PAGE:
Renminbi Exchange Rate Abolishing Floating Fear Custom and More Flexible

category:Finance
 Renminbi Exchange Rate Abolishing Floating Fear Custom and More Flexible


Strictly speaking, China is currently implementing a managed floating exchange rate system based on market supply and demand, with reference to a basket of currencies for adjustment. However, since the exchange rate reform in 2005, it is a definite policy option to continue to promote the expansion of exchange rate volatility. After the RMB exchange rate broke 7, Yi Gang, the governor of the Peoples Bank of China, promised not to devalue competitively, to use the exchange rate for competitive purposes, or to use the exchange rate as a tool to deal with external disturbances such as trade disputes. In other words, it may be said that China has no intention of fighting a currency war or even a financial war. But the more flexible exchange rate of RMB can strike speculators who unilaterally bet on RMB appreciation or depreciation, which is more conducive to the choice of macro-control policies at home. Given the robust fundamentals of Chinas economy, it may be expected that an increase in the flexibility of the RMB exchange rate does not imply a substantial devaluation of the RMB. For Chinese enterprises and ordinary people, getting rid of the phobia of exchange rate fluctuation and getting used to a more flexible RMB exchange rate still requires a lot of work. Although many enterprises are familiar with exchange rate risk, the increase of flexibility, especially under bilateral fluctuations, may also mean the increase of risk. Chinas enterprises are deeply integrated into the global economy. In addition, international trade and investment settlement are still dominated by the US dollar, and exchange rate flexibility is enhanced, which means that enterprises need to use appropriate tools to effectively control exchange rate risks and avoid risks and potential losses. This is especially true for companies with dollar debt positions. Source: Responsible Editor of Economic Observer: Yang Qian_NF4425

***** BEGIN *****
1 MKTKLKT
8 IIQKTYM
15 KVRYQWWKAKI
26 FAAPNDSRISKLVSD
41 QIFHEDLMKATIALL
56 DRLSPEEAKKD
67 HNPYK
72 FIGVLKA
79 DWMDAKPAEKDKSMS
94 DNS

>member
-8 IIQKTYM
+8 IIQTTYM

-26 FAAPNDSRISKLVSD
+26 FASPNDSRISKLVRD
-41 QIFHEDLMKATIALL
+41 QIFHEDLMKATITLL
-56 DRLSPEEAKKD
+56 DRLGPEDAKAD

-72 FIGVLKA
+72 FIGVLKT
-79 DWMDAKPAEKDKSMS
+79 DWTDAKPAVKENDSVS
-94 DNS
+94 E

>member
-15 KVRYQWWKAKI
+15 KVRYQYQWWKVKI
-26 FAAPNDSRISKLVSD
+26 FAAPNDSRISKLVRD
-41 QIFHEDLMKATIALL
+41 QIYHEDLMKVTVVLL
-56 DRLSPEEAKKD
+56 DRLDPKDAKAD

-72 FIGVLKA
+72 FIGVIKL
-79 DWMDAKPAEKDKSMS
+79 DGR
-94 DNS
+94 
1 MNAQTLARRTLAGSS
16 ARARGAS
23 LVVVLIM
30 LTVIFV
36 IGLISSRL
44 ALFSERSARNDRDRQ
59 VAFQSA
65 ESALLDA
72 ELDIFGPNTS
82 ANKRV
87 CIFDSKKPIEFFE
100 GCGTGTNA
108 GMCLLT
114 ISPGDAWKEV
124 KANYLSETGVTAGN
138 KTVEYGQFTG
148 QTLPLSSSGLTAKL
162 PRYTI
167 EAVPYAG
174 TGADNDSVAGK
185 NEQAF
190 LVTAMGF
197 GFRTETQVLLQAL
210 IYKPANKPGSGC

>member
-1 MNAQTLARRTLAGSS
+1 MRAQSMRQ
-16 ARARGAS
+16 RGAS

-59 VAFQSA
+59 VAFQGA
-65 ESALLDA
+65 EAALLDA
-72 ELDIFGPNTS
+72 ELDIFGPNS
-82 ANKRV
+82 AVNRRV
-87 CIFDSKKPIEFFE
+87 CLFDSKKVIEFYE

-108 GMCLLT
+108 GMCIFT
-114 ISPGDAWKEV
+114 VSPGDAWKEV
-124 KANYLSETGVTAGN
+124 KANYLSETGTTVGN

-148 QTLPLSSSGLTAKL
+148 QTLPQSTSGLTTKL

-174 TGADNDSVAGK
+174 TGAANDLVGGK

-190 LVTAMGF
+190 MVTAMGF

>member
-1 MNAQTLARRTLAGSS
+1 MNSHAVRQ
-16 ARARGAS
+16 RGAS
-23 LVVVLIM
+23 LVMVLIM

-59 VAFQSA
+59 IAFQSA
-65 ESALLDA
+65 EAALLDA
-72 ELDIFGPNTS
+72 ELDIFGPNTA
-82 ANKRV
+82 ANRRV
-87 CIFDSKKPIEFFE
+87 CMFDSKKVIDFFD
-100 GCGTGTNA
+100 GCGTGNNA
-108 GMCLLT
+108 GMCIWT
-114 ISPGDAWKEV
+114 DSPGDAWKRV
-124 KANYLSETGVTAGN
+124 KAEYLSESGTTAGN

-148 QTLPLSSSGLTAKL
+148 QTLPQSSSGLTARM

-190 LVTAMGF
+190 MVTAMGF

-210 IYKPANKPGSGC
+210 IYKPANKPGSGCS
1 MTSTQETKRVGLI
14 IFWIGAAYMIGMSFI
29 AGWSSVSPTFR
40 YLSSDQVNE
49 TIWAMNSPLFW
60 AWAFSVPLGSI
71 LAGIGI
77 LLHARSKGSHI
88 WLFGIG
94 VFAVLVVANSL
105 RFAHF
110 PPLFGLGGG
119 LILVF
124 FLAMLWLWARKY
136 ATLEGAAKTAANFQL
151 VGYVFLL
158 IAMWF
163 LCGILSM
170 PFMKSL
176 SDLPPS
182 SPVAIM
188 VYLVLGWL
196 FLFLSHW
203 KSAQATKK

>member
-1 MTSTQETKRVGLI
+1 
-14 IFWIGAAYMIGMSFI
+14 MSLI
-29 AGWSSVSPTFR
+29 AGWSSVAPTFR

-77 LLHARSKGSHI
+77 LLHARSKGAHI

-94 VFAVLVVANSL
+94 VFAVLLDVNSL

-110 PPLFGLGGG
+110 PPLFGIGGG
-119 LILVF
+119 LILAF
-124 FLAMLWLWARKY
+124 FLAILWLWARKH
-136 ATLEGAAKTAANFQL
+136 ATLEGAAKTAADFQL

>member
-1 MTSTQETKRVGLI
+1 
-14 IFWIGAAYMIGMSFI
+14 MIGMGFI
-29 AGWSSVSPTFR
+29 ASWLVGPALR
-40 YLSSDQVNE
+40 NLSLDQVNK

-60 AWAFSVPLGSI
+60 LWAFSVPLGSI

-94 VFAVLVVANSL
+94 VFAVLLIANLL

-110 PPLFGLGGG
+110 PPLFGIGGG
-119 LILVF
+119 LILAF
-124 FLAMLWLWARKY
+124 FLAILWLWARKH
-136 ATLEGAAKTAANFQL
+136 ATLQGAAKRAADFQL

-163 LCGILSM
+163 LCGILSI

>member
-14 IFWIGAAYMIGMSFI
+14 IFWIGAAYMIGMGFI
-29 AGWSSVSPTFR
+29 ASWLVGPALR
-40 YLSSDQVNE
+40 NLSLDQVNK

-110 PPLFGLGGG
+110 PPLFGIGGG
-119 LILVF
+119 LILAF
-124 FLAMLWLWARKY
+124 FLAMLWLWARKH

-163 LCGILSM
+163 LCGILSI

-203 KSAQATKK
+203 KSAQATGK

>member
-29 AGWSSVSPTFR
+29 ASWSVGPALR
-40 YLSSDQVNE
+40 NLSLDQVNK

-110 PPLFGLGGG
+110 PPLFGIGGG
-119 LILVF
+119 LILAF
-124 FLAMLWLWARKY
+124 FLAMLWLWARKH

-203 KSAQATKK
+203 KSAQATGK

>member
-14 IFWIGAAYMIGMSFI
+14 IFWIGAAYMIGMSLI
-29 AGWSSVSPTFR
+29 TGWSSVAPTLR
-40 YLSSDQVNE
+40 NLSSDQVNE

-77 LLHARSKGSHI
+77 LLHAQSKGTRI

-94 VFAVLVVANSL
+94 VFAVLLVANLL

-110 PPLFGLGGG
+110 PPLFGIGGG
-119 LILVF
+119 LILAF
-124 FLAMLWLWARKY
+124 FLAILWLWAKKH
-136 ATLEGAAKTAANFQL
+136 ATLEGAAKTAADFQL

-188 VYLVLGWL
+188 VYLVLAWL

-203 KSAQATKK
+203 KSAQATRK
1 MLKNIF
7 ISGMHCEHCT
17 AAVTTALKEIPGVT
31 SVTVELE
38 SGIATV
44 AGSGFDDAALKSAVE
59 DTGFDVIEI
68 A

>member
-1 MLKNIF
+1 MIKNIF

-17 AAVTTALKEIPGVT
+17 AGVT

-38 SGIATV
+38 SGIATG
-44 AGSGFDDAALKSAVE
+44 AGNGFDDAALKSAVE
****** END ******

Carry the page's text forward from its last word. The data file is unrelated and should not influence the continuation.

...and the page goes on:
Strictly speaking, China is currently implementing a managed floating exchange rate system based on market supply and demand, with reference to a basket of currencies for adjustment. However, since the exchange rate reform in 2005, it is a definite policy option to continue to promote the expansion of exchange rate volatility. After the RMB exchange rate broke 7, Yi Gang, the governor of the Peoples Bank of China, promised not to devalue competitively, to use the exchange rate for competitive purposes, or to use the exchange rate as a tool to deal with external disturbances such as trade disputes. In other words, it may be said that China has no intention of fighting a currency war or even a financial war. But the more flexible exchange rate of RMB can strike speculators who unilaterally bet on RMB appreciation or depreciation, which is more conducive to the choice of macro-control policies at home. Given the robust fundamentals of Chinas economy, it may be expected that an increase in the flexibility of the RMB exchange rate does not imply a substantial devaluation of the RMB.

For Chinese enterprises and ordinary people, getting rid of the phobia of exchange rate fluctuation and getting used to a more flexible RMB exchange rate still requires a lot of work. Although many enterprises are familiar with exchange rate risk, the increase of flexibility, especially under bilateral fluctuations, may also mean the increase of risk. Chinas enterprises are deeply integrated into the global economy. In addition, international trade and investment settlement are still dominated by the US dollar, and exchange rate flexibility is enhanced, which means that enterprises need to use appropriate tools to effectively control exchange rate risks and avoid risks and potential losses. This is especially true for companies with dollar debt positions.